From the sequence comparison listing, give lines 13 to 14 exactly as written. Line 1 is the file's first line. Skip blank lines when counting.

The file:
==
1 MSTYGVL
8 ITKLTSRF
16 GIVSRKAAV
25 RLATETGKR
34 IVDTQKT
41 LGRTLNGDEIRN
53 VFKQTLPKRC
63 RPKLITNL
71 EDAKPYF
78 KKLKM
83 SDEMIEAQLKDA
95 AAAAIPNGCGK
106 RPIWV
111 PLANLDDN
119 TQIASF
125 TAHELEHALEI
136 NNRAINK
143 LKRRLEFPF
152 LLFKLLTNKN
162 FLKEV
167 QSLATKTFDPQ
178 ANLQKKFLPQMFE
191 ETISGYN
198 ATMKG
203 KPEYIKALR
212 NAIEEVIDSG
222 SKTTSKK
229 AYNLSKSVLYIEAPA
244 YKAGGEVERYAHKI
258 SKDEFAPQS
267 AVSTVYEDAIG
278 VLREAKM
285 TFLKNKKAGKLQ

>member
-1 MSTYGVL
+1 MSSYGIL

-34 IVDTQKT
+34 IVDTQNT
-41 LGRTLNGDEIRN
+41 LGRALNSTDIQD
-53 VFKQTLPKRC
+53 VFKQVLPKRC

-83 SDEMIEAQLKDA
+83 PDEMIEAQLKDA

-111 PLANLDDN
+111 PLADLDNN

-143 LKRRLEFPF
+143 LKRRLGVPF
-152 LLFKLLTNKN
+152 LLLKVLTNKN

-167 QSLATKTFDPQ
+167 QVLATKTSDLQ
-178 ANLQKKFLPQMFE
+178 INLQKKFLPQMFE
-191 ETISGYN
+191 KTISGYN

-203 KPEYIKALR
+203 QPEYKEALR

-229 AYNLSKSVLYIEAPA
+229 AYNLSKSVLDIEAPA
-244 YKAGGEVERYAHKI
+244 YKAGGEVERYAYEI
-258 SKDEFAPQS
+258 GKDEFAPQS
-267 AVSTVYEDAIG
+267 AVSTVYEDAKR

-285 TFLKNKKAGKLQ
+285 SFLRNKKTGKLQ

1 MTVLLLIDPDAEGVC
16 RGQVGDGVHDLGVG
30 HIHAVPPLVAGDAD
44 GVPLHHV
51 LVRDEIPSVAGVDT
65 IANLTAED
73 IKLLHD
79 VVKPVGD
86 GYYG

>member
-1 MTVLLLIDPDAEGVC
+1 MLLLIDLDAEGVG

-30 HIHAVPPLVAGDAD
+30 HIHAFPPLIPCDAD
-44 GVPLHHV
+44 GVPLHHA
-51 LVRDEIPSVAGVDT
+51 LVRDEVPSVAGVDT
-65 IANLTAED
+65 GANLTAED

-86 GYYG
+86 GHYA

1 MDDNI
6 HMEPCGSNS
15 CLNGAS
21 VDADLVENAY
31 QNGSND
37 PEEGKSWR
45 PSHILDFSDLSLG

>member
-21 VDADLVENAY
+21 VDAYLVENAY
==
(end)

106 RPIWV
111 PLANLDDN